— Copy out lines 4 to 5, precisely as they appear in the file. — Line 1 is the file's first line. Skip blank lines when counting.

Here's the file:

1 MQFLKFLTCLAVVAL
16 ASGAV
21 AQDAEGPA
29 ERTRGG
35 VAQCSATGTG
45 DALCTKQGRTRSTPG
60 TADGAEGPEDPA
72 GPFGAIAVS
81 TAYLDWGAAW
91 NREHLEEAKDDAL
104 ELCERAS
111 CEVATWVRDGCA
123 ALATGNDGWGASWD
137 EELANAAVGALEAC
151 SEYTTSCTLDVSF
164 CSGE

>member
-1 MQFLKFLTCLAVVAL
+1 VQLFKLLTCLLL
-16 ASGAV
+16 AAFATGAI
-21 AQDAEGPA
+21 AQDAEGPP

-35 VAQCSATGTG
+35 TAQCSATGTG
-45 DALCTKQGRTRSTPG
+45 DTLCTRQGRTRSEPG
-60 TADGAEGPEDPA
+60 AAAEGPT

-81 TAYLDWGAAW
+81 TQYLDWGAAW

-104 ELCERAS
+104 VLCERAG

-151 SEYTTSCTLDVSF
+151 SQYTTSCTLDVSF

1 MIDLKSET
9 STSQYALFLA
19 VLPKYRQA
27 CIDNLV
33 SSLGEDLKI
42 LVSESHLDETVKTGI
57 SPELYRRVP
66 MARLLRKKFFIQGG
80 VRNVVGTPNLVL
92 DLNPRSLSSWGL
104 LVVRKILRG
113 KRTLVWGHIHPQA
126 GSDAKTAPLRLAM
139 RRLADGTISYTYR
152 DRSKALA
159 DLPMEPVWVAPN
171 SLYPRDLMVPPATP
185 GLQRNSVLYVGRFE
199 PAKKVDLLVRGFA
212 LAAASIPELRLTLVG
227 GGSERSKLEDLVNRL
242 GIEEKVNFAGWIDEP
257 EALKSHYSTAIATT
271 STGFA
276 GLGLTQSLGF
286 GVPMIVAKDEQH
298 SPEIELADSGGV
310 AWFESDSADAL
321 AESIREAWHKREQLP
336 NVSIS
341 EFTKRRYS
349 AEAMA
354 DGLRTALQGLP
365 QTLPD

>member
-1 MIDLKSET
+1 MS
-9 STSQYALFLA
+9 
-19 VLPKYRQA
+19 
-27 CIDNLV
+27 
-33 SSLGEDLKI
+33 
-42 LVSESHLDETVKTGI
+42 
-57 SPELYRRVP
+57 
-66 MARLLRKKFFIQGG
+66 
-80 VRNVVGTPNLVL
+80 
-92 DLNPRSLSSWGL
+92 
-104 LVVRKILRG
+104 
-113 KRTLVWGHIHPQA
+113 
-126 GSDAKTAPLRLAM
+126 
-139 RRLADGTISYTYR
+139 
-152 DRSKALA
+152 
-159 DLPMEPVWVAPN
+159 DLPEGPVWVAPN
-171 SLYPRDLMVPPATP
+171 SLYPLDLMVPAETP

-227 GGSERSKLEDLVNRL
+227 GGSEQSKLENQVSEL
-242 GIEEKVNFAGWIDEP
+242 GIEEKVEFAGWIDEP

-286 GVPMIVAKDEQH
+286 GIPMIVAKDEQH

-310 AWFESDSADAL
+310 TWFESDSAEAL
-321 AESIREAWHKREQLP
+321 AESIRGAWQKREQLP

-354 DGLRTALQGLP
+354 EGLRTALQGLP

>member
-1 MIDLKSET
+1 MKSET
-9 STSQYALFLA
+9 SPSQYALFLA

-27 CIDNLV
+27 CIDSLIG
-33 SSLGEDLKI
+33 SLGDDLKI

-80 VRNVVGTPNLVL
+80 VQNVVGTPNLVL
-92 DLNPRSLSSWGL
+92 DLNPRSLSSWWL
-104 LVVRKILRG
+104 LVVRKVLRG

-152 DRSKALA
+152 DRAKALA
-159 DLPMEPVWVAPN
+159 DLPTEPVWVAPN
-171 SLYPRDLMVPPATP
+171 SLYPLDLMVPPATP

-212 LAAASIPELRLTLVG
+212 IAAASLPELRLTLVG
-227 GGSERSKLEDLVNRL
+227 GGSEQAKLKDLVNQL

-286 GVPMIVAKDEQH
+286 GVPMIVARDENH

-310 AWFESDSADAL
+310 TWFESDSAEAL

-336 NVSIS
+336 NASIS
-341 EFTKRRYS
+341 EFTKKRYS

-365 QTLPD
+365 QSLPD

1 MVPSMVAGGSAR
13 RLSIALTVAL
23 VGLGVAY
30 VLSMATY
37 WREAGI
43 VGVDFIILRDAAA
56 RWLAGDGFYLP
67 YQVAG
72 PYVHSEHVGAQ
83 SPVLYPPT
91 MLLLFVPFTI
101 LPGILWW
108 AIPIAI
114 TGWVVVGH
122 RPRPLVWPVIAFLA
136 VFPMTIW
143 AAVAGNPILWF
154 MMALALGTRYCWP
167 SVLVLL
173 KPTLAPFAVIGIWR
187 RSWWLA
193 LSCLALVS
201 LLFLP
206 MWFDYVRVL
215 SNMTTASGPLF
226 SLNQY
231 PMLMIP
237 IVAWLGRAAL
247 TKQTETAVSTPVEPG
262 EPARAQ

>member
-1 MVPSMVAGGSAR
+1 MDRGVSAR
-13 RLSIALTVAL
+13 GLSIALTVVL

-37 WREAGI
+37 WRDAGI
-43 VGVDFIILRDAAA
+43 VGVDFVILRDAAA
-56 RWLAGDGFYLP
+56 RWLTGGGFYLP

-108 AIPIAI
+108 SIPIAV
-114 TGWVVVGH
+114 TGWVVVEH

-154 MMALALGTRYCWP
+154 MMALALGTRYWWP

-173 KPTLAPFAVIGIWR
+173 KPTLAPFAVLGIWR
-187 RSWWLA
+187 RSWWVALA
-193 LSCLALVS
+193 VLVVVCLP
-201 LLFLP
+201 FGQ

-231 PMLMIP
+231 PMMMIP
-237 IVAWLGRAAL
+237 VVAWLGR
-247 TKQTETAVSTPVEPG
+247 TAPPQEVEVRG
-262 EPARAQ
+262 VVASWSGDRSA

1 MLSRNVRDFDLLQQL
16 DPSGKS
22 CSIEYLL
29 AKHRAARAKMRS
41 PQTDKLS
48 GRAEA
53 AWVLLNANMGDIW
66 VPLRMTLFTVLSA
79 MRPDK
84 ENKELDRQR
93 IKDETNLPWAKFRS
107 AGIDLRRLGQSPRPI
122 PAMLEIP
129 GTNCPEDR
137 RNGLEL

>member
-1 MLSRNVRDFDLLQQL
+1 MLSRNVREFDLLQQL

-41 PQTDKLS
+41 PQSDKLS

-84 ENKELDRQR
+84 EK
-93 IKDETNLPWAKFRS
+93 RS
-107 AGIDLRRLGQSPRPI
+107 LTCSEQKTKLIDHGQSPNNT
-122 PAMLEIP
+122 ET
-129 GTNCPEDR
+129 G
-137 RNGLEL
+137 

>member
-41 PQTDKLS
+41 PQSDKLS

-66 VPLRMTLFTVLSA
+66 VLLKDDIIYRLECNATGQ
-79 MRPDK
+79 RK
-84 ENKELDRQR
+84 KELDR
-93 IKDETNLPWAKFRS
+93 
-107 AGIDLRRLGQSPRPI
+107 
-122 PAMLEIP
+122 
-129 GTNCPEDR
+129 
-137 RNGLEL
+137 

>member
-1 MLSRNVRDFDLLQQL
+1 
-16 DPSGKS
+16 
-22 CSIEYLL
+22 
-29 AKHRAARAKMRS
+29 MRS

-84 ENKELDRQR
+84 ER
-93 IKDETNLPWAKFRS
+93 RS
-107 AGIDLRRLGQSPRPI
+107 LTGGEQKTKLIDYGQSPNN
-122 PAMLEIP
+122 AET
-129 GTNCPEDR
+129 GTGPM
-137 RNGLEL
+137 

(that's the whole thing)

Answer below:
29 ERTRGG
35 VAQCSATGTG